Main Camp and German administrative area

Location of the marker for the South and West compound (later combined as Main Camp)

Command structures

The prisoners had their own Allied camp organisation and military hierarchy, a parallel chain of command to that of the Luftwaffe. The different compounds were usually under the command of staff officers (major or lieutenant colonel). The highest military authority was the Senior Allied Officer. Between 1940 and 1944, this was the Senior British Officer (SBO) due to the high number of British POWs. With the rapid increase of incarcerated US officers, a Senior American Officer (SAO) was appointed. From 1944 onwards, both command levels were subordinated to the Senior Allied Officer, also referred to as the Allied Camp Commander by the POWs and the Germans respectively.

This self-administration ensured that discipline was maintained and that the prisoners spoke with one voice to the Germans.

German pre-camp

The German administrative area was located in the German pre-camp, which was fenced against the compounds. In 1944, it consisted of solid buildings including a command office, three headquarter buildings, the officers’ mess, an administration building, a parcel barrack, a coal shed, the baths (showers), a service barrack with a waste shed, a vehicle shed and the prison, which was called “Cooler” by the prisoners of war. The German camp staff amounted to 900 men. While a staff company was responsible for guarding the prisoners of war inside the camp and manning the watchtowers, so called rifle companies were responsible for guarding the outside of the large camp complex.

Soviet prisoners of war

The first half-starved members of the Soviet armed forces arrived at Stalag Luft I in the winter of 1941/1942. The Germans locked them separately from the western POWs. Their two barracks were located within a heavily secured area inside the German pre-camp (western camp complex). On average, 170 to 200 Soviet soldiers were kept there until May 1945, but there were also times with no Soviet prisoners in the camp. While the treatment of British prisoners of war and other Western Europeans as well as US-Americans was largely based on the Geneva Convention from 1929, the Soviet prisoners of war were at the lowest level of the prisoner hierarchy as “Bolshevik sub-humans” in accordance with National Socialist racial ideology. In the camp, they had to carry out the dirtiest and most degrading work and were also forced to do slave labor in the armaments industry outside the camp. They received no benefits from the International Red Cross, the YMCA or other aid organizations. In short, the Luftwaffe denied the Soviet prisoners of war any protection under international law.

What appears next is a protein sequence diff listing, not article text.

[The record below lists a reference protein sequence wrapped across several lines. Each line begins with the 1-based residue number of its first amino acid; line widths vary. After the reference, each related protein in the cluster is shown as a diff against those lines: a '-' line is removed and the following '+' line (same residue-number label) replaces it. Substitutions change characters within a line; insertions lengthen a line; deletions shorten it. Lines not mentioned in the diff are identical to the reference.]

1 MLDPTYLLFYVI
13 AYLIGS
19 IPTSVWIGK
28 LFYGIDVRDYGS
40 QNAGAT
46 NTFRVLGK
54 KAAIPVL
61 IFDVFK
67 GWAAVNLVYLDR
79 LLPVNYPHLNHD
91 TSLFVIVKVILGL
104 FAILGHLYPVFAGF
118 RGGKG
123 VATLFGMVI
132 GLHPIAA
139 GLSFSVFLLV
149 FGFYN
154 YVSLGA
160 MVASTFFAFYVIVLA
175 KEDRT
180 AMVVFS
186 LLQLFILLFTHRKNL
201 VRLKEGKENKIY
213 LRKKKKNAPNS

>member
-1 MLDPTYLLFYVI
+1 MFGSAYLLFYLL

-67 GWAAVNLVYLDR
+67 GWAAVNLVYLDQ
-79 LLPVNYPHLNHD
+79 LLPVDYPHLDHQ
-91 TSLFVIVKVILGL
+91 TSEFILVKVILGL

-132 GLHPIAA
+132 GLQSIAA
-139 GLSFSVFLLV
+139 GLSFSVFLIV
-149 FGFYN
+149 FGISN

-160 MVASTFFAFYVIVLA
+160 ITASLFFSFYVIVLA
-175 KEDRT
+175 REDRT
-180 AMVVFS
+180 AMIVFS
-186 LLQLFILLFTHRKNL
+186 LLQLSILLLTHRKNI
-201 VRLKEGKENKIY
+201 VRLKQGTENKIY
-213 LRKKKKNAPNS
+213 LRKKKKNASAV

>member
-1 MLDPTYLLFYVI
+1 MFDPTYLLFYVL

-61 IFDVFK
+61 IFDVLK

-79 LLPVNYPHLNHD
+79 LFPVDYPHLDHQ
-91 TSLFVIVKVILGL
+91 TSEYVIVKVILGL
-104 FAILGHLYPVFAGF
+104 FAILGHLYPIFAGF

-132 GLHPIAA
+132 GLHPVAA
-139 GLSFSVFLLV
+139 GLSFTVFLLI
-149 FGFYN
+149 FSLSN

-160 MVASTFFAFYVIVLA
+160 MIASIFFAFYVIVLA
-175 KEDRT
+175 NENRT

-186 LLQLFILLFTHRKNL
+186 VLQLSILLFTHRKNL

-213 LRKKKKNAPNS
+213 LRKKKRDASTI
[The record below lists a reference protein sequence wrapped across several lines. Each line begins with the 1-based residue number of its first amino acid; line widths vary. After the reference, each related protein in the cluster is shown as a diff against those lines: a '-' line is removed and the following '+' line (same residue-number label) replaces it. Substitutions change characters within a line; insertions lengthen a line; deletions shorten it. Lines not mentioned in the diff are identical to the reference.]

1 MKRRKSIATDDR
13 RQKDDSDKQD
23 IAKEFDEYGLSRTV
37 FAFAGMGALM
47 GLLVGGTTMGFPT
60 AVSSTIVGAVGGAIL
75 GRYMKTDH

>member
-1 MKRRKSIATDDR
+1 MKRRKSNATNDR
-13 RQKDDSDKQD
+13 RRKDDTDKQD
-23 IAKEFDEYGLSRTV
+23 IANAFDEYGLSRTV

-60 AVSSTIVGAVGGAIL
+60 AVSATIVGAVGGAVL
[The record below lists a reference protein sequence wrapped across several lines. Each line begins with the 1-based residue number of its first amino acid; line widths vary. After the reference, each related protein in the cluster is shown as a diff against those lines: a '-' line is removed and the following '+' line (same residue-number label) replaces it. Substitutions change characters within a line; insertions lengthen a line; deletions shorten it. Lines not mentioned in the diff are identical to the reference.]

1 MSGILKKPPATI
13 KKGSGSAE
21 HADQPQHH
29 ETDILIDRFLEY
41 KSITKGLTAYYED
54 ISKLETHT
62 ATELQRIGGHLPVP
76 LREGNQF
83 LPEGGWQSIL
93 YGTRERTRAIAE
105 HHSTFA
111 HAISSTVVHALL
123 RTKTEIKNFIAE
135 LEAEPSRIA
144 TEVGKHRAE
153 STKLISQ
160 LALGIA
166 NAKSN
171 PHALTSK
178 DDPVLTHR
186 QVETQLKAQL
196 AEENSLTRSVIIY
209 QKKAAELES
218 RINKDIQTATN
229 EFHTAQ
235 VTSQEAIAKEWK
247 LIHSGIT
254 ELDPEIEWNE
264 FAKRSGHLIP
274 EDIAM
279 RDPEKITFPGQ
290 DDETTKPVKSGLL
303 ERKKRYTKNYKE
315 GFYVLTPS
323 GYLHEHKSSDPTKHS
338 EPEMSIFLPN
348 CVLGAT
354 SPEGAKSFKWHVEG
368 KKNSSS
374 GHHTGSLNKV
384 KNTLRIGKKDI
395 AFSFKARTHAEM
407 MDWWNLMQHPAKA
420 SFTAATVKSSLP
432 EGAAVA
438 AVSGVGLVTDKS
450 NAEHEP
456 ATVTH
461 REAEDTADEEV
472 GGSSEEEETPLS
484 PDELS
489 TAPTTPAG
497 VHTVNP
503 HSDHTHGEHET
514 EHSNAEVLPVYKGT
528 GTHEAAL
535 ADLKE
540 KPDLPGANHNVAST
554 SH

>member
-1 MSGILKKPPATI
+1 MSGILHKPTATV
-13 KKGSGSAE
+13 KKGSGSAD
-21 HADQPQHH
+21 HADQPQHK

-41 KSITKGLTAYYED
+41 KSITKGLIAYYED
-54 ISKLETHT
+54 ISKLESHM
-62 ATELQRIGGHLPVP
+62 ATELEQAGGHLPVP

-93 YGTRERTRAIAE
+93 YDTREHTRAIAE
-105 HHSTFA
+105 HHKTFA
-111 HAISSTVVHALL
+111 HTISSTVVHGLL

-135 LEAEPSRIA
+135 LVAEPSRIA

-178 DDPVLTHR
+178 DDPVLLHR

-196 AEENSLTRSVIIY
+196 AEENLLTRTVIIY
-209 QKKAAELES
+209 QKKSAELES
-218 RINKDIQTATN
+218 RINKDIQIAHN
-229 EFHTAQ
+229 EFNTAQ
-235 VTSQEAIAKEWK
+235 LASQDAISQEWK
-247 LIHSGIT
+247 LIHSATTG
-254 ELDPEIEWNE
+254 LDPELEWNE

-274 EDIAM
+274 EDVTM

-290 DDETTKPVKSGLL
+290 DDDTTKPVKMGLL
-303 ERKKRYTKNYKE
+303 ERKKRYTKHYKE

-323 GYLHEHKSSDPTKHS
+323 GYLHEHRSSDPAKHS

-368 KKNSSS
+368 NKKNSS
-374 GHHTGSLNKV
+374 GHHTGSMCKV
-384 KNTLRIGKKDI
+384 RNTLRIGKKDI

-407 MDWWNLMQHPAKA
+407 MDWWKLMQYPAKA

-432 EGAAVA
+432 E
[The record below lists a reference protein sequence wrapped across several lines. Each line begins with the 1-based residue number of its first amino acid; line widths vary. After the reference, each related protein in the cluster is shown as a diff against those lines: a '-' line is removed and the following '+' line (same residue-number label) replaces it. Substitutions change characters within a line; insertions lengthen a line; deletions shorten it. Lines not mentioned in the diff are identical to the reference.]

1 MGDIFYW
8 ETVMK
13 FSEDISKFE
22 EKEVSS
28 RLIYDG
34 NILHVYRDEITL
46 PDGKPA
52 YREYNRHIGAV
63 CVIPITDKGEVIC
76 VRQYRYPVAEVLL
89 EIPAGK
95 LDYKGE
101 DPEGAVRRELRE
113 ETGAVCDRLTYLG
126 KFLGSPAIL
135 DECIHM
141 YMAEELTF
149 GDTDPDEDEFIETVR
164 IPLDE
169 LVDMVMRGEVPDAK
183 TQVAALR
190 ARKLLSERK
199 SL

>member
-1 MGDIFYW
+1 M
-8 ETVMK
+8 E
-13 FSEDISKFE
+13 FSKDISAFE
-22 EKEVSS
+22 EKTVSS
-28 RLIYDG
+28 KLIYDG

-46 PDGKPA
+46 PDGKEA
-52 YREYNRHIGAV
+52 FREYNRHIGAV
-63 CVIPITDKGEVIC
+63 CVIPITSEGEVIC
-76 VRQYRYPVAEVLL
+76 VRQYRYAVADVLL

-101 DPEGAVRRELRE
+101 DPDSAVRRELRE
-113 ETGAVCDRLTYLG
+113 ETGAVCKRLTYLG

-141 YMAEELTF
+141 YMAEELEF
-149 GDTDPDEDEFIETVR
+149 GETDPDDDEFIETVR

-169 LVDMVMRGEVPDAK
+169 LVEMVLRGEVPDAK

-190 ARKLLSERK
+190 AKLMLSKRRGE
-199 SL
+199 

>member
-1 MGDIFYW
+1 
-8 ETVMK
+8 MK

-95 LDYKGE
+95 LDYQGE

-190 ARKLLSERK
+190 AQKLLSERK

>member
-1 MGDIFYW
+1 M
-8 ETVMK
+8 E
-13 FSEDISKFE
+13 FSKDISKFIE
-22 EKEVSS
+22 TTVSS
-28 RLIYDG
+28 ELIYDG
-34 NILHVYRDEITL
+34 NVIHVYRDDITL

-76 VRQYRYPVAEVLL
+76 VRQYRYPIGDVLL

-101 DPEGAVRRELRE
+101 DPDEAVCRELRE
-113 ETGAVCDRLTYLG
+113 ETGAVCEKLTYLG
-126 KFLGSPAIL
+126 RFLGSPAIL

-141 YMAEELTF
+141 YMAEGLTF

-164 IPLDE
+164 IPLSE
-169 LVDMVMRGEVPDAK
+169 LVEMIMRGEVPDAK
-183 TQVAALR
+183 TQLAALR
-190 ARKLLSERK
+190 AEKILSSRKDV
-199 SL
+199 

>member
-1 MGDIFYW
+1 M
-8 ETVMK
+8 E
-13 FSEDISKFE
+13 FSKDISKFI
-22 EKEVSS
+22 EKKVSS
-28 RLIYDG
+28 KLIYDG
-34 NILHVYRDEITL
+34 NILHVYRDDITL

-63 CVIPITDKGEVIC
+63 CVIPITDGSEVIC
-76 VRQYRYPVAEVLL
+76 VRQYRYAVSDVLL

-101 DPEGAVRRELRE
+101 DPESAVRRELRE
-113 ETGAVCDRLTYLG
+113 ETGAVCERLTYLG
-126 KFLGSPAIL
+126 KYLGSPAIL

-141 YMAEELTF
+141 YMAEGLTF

Escape Attempts

Western prisoners of war had founded escape committees which organised countless, sometimes spectacular escape attempts. The first tunnel in Stalag Luft I was built by RAF officers in the summer of 1940. It was also the first RAF tunnel of the Second World War. However, it was discovered by the Germans in November 1940.

The first successful escape was made by Scottish Lieutenant Harry Burton in May 1941. The second successful escapee was RAF-Flight Lieutenant John Talbot Lovell Shore, who was obsessed with adventurous escape ideas. How often he had already told comrades: “Now I have a sure-fire plan.” This earned him the nickname “Death Shore”.

In September 1941, Shore and his friend, Bertram Arthur James, known as “Jimmy”, started with the construction of a tunnel out of a brick shed. Because of the quick work, it was named “Blitztunnel” (quick-tunnel) through which six prisoners hoped for a successful escape to freedom. The escape committee provided the necessary equipment, such as maps, tools, civilian clothes, food etc.

On October 19, however, it was only “Death Shore” who managed to escape through the partly drowned tunnel, while “Jimmy” was caught before he could crawl into.

“Death” Shore and his friend, “Jimmy” James (Archive DOK-Barth ©)

The two POWs who finally managed to escape back to the United Kingdom, Harry Burton and John Shore, walked some 50 miles each. They headed for Sassnitz harbor on Rügen Island, where they smuggled themselves onto the ferry to Trelleborg (Sweden). The authorities of the then neutral Sweden informed the British Embassy in Stockholm and the escapee could make their home run.

The escape attempt of British Sergeant John Shaw came to a tragic end in snowy January 1942. He had crawled across the snow-covered soccer pitch, was discovered from the watchtower and shot to death.

Due to expansion work on the camp all western POWs were transferred to Stalag Luft III (now Żagań in Poland) in April 1942. They left an underground with a dense network of tunnels, 45 of them in the officers’ camp alone.

Among the 76 POWs who fled during the “Great Escape” from Stalag Luft III through a 121 yards long tunnel in March 1944 were 19 who had made their first escape experience in Stalag Luft I, among them the main initiator, Roger Burshell, Wing Commander Day, B.A. James, John Dodge, Sydney Dowse and “Cookie” Long. Their freedom was short-lived and had tragic consequences for most of them: 50 officers were murdered on Hitler’s orders, including 11 former Stalag Luft I POWs. Day, James, Dodge and Dowse were transferred to Sachsenhausen Concentration Camp, where they managed to escape again through a tunnel in September 1944. However, they were recaptured and taken to a death block. Fortunately they were not murdered, but liberated by US troops on 2 May 1945.

Escape map used by John Talbot Lovell Shore (Archive DOK-Barth ©) –  Walking distance from BARTH TO SASSNITZ approx. 50 miles